5. In the present study 2000 consecutive admissions to the Boston Psychopathic Hospital have been reviewed. Three hundred and forty-five were between 40 and 59 years. The following classes were excluded: Continuous or periodic disorder beginning before 40; diseases with known exogenous cause (alcohol, syphilis, etc.); senile and organic cases. The residue of 106 cases forms the material of the paper.

6. The data utilized included the usual personal facts and physical and psychiatric examinations from the case records, the diagnosis, and in about half the cases a report, obtained from various Massachusetts state hospitals, of subsequent course and later diagnosis after from one to five years.

7. A striking feature of the special group as defined in paragraph 5 is that nearly 72 per cent are females. Of all cases in a series of 6000 admitted beween 40 and 59 (without regard to diagnosis) 45 per cent are females.

8. Sixty-five of the 106 cases could be placed definitely into the two groups of manic-depressive psychosis and dementia præcox. These diagnoses depend upon: (1) The opinions of the Psychopathic Hospital staff, which in a large proportion were (2) confirmed by the staff of the hospital to which many of the cases were later assigned, and (3) upon review of the cases in the light of all the obtainable facts. In a few instances review of the cases led to a change in the earlier diagnoses. Forty-one cases were not easily classified.

9. Of the 38 manic-depressive cases with onset after 40, 10 were of the manic type and 28 were depressed. The “agitated depressions " numbered 10 cases.

10. There was history of more than one attack in 16 out of the 38 manic-depressive cases. (No cases were included in this study if the first attack occurred before 40.)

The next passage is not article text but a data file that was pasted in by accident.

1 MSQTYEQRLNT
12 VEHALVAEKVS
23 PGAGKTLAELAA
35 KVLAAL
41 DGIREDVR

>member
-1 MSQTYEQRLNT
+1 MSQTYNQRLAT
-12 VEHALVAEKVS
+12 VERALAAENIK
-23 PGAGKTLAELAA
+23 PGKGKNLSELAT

II. Twenty-two of the manic-depressive cases were followed from one to five years after observation at the Psychopathic Hospital. Only five had neither recovered nor improved.

12. The diagnosis of dementia præcox was made in 27 out of the 106 cases.

13. The subsequent history of 19 dementia præcox cases was followed. Ten were in hospitals unimproved four years later, one died unimproved two years later, three were reported unimproved six months later. Four were reported to be improved, and one case was said to be recovered after the mental disorder had lasted over six years.

The eight dementia præcox cases without subsequent history were all unimproved upon discharge after duration of from six months to 2} years.

14. In 41 cases the diagnosis was not clear, not confirmed by a second hospital, or upon review the cases appeared too anomalous to allow classification under the usual groups.

15. These 41 cases are reviewed with respect to a prognosis, on the basis of the 25 cases in which subsequent history is known. Five cases died, four recovered, seven improved, and nine remained unimproved.

16. In the five cases which died there was a possible relation between the psychosis and the cause of death in three.

17. The four cases which recovered showed no features at the Psychopathic Hospital by which the favorable outcome could have been predicted.

18. In the entire group of 106 cases information as to the use of alcohol is given in 38. Three drank heavily and 14 moderately. Alcohol seemed in no case to have any noticeable effect upon the psychosis.